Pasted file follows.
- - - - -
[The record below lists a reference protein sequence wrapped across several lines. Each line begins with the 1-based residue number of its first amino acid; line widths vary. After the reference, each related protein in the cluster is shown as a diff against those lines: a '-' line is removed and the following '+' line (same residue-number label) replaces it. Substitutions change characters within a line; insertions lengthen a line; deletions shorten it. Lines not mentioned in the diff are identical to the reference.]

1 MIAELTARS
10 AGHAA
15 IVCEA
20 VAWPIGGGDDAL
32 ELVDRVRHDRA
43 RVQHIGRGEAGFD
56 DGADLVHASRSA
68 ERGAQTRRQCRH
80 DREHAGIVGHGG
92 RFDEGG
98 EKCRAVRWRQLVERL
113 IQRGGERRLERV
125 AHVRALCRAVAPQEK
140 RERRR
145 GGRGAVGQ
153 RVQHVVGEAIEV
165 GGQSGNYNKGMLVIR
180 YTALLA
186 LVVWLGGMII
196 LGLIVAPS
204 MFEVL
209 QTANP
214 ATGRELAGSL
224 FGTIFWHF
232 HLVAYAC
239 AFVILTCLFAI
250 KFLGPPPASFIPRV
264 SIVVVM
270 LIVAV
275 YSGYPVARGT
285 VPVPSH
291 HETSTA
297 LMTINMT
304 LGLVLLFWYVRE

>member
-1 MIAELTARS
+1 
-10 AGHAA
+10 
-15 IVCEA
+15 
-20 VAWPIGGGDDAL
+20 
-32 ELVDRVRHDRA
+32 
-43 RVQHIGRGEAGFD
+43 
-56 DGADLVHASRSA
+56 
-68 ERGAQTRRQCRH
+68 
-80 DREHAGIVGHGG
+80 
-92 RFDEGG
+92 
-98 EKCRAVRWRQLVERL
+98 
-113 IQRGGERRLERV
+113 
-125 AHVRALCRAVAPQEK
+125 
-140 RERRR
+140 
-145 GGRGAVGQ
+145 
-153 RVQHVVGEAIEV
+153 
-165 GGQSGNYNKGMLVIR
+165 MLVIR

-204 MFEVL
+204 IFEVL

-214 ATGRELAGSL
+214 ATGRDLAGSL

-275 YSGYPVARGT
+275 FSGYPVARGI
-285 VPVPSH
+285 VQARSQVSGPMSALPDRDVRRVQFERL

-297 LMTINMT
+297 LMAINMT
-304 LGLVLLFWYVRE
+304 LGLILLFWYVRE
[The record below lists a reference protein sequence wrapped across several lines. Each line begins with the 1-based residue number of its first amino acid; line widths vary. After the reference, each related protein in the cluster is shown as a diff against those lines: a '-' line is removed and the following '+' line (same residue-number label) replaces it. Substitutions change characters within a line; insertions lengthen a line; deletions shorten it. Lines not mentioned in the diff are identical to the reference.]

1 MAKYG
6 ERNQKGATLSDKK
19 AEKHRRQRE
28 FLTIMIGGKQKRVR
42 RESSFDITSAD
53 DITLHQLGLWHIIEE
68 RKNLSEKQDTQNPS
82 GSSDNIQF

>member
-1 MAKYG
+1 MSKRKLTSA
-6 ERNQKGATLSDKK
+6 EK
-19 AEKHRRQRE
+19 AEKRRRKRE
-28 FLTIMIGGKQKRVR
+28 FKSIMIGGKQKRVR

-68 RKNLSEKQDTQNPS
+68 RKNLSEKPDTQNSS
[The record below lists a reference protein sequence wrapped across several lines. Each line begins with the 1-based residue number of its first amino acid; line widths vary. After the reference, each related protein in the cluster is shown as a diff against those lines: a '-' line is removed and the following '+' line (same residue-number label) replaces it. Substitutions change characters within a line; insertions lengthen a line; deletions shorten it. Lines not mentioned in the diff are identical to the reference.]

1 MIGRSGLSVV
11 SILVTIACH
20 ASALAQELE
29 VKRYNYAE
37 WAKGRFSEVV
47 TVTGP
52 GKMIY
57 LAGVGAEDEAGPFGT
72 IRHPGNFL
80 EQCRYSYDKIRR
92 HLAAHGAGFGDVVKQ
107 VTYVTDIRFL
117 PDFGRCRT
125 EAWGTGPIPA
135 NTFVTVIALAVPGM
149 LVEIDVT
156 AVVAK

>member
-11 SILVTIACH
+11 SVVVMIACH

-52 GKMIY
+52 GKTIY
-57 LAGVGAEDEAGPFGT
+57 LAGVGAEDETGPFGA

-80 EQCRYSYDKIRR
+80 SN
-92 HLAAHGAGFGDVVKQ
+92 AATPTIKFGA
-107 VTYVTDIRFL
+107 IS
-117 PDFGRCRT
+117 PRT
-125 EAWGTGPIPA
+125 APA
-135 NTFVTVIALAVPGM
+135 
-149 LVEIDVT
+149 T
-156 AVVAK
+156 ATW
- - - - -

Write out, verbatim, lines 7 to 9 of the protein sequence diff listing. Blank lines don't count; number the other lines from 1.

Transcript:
43 RVQHIGRGEAGFD
56 DGADLVHASRSA
68 ERGAQTRRQCRH